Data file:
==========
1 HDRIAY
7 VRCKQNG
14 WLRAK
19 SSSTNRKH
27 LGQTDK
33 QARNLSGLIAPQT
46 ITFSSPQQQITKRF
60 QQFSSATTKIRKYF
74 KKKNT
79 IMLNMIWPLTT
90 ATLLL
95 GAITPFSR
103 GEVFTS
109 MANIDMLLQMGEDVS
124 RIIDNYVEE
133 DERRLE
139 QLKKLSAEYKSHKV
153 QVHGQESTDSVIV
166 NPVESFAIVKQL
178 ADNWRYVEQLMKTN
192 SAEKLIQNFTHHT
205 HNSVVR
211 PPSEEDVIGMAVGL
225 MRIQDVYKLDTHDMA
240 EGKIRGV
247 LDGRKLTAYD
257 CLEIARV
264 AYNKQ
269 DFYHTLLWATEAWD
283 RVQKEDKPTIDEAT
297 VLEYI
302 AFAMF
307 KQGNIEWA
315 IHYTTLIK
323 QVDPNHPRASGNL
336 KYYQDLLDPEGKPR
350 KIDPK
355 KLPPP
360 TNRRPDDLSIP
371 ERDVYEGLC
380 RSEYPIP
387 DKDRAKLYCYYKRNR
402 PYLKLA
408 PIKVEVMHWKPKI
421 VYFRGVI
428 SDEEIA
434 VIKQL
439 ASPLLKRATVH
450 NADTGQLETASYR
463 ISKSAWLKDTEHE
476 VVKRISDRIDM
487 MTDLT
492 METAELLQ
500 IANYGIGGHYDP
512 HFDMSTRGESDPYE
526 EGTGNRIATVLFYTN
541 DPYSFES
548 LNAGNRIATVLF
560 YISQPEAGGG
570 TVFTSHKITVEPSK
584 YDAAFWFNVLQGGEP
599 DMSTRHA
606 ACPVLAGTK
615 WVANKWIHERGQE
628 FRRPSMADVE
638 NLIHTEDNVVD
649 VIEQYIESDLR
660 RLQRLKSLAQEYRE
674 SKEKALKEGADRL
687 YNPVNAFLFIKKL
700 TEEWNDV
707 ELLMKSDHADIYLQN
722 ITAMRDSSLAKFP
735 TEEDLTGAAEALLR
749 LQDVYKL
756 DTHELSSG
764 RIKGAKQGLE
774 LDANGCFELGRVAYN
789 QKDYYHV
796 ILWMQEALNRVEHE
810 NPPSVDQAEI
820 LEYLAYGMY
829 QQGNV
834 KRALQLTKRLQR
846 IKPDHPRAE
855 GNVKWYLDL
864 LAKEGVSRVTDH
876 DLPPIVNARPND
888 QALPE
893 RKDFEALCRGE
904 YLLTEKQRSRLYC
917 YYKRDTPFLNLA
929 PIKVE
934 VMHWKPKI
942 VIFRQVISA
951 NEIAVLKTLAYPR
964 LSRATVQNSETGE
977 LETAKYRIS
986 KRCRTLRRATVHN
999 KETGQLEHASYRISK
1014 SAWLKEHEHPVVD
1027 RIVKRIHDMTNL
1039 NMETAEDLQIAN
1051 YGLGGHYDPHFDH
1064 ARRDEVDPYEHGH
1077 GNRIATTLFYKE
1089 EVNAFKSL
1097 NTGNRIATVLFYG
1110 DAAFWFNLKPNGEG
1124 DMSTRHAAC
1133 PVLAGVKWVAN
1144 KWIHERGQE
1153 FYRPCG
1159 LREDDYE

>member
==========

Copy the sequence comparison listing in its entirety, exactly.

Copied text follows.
1 HDRIAY
7 VRCKQNG
14 WLRAK
19 SSSTNRKH
27 LGQTDK
33 QARNLSGLIAPQT
46 ITFSSPQQQITKRF
60 QQFSSATTKIRKYF
74 KKKNT
79 IMLNMIWPLTT
90 ATLLL
95 GAITPFSR
103 GEVFTS
109 MANIDMLLQMGEDVS
124 RIIDNYVEE
133 DERRLE
139 QLKKLSAEYKSHKV
153 QVHGQESTDSVIV
166 NPVESFAIVKQL
178 ADNWRYVEQLMKTN
192 SAEKLIQNFTHHT
205 HNSVVR
211 PPSEEDVIGMAVGL
225 MRIQDVYKLDTHDMA
240 EGKIRGV
247 LDGRKLTAYD
257 CLEIARV
264 AYNKQ
269 DFYHTLLWATEAWD
283 RVQKEDKPTIDEAT
297 VLEYI
302 AFAMF
307 KQGNIEWA
315 IHYTTLIK
323 QVDPNHPRASGNL
336 KYYQDLLDPEGKPR
350 KIDPK
355 KLPPP
360 TNRRPDDLSIP
371 ERDVYEGLC
380 RSEYPIP
387 DKDRAKLYCYYKRNR
402 PYLKLA
408 PIKVEVMHWKPKI
421 VYFRGVI
428 SDEEIA
434 VIKQL
439 ASPLLKRATVH
450 NADTGQLETASYR
463 ISKSAWLKDTEHE
476 VVKRISDRIDM
487 MTDLT
492 METAELLQ
500 IANYGIGGHYDP
512 HFDMSTRGESDPYE
526 EGTGNRIATVLFYTN
541 DPYSFES
548 LNAGNRIATVLF
560 YISQPEAGGG
570 TVFTSHKITVEPSK
584 YDAAFWFNVLQGGEP
599 DMSTRHA
606 ACPVLAGTK
615 WVANKWIHERGQE
628 FRRPSMADVE
638 NLIHTEDNVVD
649 VIEQYIESDLR
660 RLQRLKSLAQEYRE
674 SKEKALKEGADRL
687 YNPVNAFLFIKKL
700 TEEWNDV
707 ELLMKSDHADIYLQN
722 ITAMRDSSLAKFP
735 TEEDLTGAAEALLR
749 LQDVYKL
756 DTHELSSG
764 RIKGAKQGLE
774 LDANGCFELGRVAYN
789 QKDYYHV
796 ILWMQEALNRVEHE
810 NPPSVDQAEI
820 LEYLAYGMY
829 QQGNV
834 KRALQLTKRLQR
846 IKPDHPRAE
855 GNVKWYLDL
864 LAKEGVSRVTDH
876 DLPPIVNARPND
888 QALPE
893 RKDFEALCRGE
904 YLLTEKQRSRLYC
917 YYKRDTPFLNLA
929 PIKVE
934 VMHWKPKI
942 VIFRQVISA
951 NEIAVLKTLAYPR
964 LSRATVQNSETGE
977 LETAKYRIS
986 KRCRTLRRATVHN
999 KETGQLEHASYRISK
1014 SAWLKEHEHPVVD
1027 RIVKRIHDMTNL
1039 NMETAEDLQIAN
1051 YGLGGHYDPHFDH
1064 ARRDEVDPYEHGH
1077 GNRIATTLFYKE
1089 EVNAFKSL
1097 NTGNRIATVLFYG
1110 DAAFWFNLKPNGEG
1124 DMSTRHAAC
1133 PVLAGVKWVAN
1144 KWIHERGQE
1153 FYRPCG
1159 LREDDYE

>member